The advantage of Capmix is that the electricity generation is directly linked to the mixing process. No additional conversions are necessary and there is no need for complex converters like turbines or electrochemical reactions. Another ‘plus’ is that the energy can be generated continuously, not dependent on weather circumstances – like other renewable energy sources such as solar and wind energy.

Still, at the moment Capmix is not yet performing at the same level as RED in electricity production. Schaetzle expects Capmix to develop further next years: “The tests in real life conditions gave us a lot of information regarding the direction the research should take in order to improve the technology. This will lead to new designs and procedures. Capmix will change, just like RED has been improved by the results of the Capmix-research.”

Cooperation in research
In 2010 the institutes in Italy and the Netherlands agreed on continuing research together within the Capmix-consortium along with new partners. Besides Wetsus and Universita’ Degli Studi Di Milano-Bicocca, Politechnika Wroclawska and Universidad de Granada (Spain) joined, along with the private companies REDstack and MAST Carbon International. The research project received 2.4 million euro from the European Union, and was finished last September.

The project included common activities and in September the final results were presented: The Spanish university produced models for fundamental understanding of the concept. The Italian developed an alternative for membranes on the electrode-tops: a chemically modified carbon. The Dutch have operated an up-scaled pre-prototype for Capmix. It is 20 times bigger than the lab-scale units has been running successfully in artificial conditions and is now being tested in the RED-facility at the Afsluitdijk. Olivier Schaetzle: “We are taking a lot of effort in finding new funding for Capmix – in the meantime research is continuing at lower speed. Finding new funding is not easy as the technology is very specific – comparing to technologies that produce electricity from waves and tides.”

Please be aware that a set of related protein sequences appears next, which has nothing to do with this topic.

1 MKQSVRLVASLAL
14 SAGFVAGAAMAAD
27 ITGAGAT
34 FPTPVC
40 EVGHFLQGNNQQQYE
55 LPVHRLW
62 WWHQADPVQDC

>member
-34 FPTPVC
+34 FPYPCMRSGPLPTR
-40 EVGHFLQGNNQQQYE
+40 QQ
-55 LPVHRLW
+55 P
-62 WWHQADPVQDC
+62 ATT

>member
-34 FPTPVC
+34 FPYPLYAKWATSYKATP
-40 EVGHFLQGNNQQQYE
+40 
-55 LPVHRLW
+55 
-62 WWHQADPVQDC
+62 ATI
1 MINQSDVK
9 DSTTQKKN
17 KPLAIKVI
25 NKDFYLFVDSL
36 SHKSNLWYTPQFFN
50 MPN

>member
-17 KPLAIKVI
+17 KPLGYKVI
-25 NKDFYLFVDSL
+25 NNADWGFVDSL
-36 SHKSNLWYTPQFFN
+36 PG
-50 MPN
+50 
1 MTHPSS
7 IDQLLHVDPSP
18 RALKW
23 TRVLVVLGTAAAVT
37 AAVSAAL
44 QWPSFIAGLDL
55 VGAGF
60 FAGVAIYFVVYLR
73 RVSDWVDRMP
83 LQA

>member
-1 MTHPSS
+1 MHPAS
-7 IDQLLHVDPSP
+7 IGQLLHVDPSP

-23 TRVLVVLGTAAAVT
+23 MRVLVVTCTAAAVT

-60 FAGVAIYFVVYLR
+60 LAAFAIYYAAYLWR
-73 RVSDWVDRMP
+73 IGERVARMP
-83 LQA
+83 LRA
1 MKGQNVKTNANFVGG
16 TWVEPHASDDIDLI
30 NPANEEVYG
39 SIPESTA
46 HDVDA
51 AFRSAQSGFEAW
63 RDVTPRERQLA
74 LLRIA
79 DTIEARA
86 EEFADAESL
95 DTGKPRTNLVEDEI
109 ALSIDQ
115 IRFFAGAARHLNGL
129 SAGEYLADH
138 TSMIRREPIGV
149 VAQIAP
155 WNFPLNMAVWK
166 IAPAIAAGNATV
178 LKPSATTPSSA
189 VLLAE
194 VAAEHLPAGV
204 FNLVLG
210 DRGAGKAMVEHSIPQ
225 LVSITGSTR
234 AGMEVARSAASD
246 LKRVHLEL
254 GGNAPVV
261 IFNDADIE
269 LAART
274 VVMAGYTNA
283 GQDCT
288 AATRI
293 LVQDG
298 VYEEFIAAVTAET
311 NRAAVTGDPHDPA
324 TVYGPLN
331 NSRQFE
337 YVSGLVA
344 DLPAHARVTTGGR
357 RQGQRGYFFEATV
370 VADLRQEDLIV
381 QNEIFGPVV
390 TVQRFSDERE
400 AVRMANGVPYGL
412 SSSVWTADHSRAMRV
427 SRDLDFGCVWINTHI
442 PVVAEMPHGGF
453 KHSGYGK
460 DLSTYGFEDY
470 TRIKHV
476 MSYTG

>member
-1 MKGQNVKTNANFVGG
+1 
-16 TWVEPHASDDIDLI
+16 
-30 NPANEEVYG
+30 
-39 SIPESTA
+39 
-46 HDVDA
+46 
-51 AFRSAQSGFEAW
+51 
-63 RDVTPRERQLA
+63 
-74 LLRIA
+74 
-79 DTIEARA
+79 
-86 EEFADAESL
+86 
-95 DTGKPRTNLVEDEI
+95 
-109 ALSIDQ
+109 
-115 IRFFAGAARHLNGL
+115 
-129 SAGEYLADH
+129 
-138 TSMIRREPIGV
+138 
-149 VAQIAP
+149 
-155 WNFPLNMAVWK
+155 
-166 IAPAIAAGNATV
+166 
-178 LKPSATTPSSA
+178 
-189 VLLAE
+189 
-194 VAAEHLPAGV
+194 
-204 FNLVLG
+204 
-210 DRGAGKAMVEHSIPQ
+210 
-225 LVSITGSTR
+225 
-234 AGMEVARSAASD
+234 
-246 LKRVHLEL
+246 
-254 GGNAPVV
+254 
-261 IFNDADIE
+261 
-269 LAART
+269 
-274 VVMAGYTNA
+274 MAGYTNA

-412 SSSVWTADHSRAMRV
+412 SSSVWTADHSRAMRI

New concepts of mixing
Speaking of results, the concept of mixing substances has led to developing new stream of concepts. Schaetzle: “We have adapted the concept to other materials and substances, like Carbon dioxide with air. We can extract electricity from mixing these two different types of gases.” This concept could be of use in industrial surroundings, were Carbon dioxide is produced. The mixing technique with Carbon dioxide, considered as “High risk-gain” hopes to receive funding from the EU Research Council. “The story of mixing is not over yet”, Schaetzle concludes.